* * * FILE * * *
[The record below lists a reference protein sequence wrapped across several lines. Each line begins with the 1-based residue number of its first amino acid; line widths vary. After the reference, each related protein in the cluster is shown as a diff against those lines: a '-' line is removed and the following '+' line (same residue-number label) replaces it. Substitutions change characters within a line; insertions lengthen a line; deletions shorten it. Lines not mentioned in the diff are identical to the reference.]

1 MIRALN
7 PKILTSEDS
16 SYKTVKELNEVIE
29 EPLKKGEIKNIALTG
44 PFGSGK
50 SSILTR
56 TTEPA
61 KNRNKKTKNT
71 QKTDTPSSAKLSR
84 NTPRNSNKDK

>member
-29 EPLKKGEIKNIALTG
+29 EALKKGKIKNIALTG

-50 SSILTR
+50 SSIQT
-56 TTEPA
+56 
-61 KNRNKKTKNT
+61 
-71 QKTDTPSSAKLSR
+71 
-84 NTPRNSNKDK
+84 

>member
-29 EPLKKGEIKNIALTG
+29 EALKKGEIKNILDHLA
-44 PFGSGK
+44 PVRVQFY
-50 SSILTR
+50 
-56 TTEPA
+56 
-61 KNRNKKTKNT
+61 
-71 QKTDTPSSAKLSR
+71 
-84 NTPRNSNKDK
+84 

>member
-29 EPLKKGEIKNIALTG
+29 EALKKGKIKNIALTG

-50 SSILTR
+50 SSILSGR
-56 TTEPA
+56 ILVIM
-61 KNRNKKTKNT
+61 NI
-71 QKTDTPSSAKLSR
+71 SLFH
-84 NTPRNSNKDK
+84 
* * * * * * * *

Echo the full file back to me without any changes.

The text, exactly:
[The record below lists a reference protein sequence wrapped across several lines. Each line begins with the 1-based residue number of its first amino acid; line widths vary. After the reference, each related protein in the cluster is shown as a diff against those lines: a '-' line is removed and the following '+' line (same residue-number label) replaces it. Substitutions change characters within a line; insertions lengthen a line; deletions shorten it. Lines not mentioned in the diff are identical to the reference.]

1 MIRALN
7 PKILTSEDS
16 SYKTVKELNEVIE
29 EPLKKGEIKNIALTG
44 PFGSGK
50 SSILTR
56 TTEPA
61 KNRNKKTKNT
71 QKTDTPSSAKLSR
84 NTPRNSNKDK

>member
-29 EPLKKGEIKNIALTG
+29 EALKKGKIKNIALTG

-50 SSILTR
+50 SSIQT
-56 TTEPA
+56 
-61 KNRNKKTKNT
+61 
-71 QKTDTPSSAKLSR
+71 
-84 NTPRNSNKDK
+84 

>member
-29 EPLKKGEIKNIALTG
+29 EALKKGEIKNILDHLA
-44 PFGSGK
+44 PVRVQFY
-50 SSILTR
+50 
-56 TTEPA
+56 
-61 KNRNKKTKNT
+61 
-71 QKTDTPSSAKLSR
+71 
-84 NTPRNSNKDK
+84 

>member
-29 EPLKKGEIKNIALTG
+29 EALKKGKIKNIALTG

-50 SSILTR
+50 SSILSGR
-56 TTEPA
+56 ILVIM
-61 KNRNKKTKNT
+61 NI
-71 QKTDTPSSAKLSR
+71 SLFH
-84 NTPRNSNKDK
+84 